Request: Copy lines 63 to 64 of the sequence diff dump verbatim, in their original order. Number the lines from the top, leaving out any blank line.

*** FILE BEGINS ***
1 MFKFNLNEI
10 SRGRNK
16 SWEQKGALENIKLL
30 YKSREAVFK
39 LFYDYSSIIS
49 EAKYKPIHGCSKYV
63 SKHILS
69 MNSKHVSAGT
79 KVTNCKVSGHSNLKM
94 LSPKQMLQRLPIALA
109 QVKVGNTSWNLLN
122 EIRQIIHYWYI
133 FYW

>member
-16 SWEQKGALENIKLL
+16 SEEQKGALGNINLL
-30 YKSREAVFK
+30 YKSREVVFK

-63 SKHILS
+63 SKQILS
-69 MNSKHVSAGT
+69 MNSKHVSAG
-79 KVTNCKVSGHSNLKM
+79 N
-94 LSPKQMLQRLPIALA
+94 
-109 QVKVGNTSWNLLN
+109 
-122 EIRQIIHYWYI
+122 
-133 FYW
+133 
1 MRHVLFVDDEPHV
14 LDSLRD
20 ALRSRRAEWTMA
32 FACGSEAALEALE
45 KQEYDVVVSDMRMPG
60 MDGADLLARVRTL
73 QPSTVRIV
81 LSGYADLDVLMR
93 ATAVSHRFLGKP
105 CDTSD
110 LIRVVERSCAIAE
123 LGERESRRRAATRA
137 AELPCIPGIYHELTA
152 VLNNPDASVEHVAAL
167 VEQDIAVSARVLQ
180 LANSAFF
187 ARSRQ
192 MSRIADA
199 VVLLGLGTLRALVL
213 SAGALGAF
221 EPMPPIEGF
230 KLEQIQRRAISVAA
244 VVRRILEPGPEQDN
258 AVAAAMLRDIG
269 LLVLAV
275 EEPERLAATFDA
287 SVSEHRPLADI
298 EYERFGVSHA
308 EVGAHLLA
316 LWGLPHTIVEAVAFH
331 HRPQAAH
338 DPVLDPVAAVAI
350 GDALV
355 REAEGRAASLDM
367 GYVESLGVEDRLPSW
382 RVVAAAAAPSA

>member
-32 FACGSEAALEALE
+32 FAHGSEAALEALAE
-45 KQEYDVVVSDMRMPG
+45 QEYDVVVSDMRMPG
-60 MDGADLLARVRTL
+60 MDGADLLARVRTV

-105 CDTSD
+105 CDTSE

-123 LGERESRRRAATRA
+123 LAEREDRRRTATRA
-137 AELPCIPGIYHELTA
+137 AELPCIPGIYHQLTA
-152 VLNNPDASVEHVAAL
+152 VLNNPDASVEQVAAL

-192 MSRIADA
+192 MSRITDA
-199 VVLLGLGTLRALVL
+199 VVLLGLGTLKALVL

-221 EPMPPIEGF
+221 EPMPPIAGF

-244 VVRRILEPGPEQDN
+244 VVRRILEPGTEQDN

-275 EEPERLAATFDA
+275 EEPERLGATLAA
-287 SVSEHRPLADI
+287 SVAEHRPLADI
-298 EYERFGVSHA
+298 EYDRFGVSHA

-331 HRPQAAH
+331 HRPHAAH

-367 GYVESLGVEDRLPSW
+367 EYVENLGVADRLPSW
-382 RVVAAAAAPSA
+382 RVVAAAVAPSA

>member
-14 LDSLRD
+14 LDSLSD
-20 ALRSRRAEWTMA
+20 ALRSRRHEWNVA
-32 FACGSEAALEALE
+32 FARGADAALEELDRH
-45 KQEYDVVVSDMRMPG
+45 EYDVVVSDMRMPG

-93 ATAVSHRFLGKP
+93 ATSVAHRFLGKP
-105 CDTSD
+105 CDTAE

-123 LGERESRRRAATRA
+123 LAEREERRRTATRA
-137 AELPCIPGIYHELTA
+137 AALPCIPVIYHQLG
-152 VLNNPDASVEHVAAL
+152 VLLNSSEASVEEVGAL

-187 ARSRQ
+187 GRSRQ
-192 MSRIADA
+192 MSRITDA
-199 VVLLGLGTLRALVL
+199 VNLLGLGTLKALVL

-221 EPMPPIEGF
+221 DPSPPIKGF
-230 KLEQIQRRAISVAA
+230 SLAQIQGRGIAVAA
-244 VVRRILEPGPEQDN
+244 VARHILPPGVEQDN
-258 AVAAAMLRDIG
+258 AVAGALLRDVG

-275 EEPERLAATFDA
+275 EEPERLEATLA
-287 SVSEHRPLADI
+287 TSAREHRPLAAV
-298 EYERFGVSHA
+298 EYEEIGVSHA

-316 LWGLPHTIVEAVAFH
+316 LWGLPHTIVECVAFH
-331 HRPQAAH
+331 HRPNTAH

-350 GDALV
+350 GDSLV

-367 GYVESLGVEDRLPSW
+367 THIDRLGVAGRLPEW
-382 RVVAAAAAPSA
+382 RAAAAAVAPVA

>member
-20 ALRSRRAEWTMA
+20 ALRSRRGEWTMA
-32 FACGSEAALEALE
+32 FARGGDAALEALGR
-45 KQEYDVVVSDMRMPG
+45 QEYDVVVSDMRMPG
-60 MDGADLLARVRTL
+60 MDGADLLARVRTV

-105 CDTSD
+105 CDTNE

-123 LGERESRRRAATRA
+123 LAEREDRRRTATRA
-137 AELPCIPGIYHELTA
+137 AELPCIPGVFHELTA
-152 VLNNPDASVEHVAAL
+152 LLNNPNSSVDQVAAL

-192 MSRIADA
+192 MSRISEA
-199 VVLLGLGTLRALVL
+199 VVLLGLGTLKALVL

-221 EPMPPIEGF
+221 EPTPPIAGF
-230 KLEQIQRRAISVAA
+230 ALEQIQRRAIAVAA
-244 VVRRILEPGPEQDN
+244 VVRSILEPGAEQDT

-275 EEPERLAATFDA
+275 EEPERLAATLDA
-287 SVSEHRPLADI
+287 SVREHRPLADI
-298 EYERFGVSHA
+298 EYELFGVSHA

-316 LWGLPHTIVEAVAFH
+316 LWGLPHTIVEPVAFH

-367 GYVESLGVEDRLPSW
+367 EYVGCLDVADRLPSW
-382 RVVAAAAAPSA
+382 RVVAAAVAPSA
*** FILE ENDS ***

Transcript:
331 HRPQAAH
338 DPVLDPVAAVAI